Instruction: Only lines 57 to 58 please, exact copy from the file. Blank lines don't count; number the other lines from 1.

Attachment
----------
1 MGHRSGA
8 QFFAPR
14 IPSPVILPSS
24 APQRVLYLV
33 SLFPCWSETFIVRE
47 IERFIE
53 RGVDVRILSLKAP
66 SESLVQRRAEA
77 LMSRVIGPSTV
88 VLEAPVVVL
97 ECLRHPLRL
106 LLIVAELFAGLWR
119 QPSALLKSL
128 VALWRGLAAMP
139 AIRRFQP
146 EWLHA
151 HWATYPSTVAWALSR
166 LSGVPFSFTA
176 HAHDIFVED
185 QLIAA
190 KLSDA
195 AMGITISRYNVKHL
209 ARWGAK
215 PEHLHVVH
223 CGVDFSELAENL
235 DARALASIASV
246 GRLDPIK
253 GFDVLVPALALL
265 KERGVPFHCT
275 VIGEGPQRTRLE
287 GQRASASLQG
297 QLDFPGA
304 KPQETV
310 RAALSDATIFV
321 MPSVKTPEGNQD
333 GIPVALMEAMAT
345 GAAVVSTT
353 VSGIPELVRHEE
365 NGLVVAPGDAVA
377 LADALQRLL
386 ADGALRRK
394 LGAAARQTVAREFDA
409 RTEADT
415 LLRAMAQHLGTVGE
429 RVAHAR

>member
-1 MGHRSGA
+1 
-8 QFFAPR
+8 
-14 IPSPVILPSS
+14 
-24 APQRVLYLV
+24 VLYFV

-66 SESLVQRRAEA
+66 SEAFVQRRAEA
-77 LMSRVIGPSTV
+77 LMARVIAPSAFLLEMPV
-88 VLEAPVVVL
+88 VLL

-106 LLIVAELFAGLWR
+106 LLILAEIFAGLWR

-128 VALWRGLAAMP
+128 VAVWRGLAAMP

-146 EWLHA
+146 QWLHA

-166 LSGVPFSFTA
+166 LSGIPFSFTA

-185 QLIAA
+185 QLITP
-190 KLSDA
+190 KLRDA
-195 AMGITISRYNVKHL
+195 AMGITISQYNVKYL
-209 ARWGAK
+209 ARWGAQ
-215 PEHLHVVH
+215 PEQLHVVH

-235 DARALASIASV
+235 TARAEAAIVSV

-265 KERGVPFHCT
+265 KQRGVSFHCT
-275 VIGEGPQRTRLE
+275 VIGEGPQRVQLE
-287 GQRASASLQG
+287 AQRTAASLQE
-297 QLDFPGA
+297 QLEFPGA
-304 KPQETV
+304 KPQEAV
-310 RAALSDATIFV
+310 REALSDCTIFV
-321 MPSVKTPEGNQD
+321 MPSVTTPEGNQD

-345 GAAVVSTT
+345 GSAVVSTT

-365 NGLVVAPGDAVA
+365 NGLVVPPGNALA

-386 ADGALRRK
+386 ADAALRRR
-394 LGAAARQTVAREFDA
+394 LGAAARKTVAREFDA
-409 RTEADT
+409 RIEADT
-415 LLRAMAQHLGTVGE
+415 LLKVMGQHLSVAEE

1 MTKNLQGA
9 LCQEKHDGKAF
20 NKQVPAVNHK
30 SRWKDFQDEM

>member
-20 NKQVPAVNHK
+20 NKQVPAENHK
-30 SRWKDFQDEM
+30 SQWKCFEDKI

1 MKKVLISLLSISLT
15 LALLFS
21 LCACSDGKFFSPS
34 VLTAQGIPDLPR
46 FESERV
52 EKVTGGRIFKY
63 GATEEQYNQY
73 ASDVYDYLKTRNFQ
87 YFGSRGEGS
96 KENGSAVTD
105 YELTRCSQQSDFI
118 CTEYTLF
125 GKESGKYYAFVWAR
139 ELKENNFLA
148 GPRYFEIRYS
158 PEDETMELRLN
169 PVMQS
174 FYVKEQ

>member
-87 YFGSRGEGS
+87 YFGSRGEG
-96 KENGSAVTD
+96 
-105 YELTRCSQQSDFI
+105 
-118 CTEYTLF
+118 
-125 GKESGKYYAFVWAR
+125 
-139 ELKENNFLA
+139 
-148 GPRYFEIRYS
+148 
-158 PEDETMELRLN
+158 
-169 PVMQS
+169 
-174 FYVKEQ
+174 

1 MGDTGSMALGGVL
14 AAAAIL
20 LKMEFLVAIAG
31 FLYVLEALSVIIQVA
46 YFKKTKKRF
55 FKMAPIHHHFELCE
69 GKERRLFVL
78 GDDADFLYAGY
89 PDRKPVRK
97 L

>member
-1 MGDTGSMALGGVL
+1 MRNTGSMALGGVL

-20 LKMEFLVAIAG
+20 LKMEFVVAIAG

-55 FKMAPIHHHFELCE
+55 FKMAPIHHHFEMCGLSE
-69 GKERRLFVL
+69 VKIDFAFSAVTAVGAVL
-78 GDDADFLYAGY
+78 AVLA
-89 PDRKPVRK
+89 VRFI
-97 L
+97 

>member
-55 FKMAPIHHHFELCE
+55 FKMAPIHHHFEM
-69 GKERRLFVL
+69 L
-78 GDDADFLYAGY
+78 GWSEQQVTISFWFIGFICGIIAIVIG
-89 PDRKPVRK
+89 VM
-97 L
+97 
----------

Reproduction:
-77 LMSRVIGPSTV
+77 LMARVIAPSAFLLEMPV